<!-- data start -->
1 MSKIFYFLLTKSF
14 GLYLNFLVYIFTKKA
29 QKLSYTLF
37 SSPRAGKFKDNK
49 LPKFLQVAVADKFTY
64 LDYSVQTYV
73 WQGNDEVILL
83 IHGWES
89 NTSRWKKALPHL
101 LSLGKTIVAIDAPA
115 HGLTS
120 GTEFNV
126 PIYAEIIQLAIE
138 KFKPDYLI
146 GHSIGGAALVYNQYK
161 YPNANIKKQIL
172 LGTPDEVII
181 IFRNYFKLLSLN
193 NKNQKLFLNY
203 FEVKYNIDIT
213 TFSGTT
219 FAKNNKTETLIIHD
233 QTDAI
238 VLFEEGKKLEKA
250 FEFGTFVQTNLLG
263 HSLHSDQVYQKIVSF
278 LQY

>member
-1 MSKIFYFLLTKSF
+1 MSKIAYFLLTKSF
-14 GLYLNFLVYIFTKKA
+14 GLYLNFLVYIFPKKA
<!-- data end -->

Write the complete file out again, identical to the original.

1 MSKIFYFLLTKSF
14 GLYLNFLVYIFTKKA
29 QKLSYTLF
37 SSPRAGKFKDNK
49 LPKFLQVAVADKFTY
64 LDYSVQTYV
73 WQGNDEVILL
83 IHGWES
89 NTSRWKKALPHL
101 LSLGKTIVAIDAPA
115 HGLTS
120 GTEFNV
126 PIYAEIIQLAIE
138 KFKPDYLI
146 GHSIGGAALVYNQYK
161 YPNANIKKQIL
172 LGTPDEVII
181 IFRNYFKLLSLN
193 NKNQKLFLNY
203 FEVKYNIDIT
213 TFSGTT
219 FAKNNKTETLIIHD
233 QTDAI
238 VLFEEGKKLEKA
250 FEFGTFVQTNLLG
263 HSLHSDQVYQKIVSF
278 LQY

>member
-1 MSKIFYFLLTKSF
+1 MSKIAYFLLTKSF
-14 GLYLNFLVYIFTKKA
+14 GLYLNFLVYIFPKKA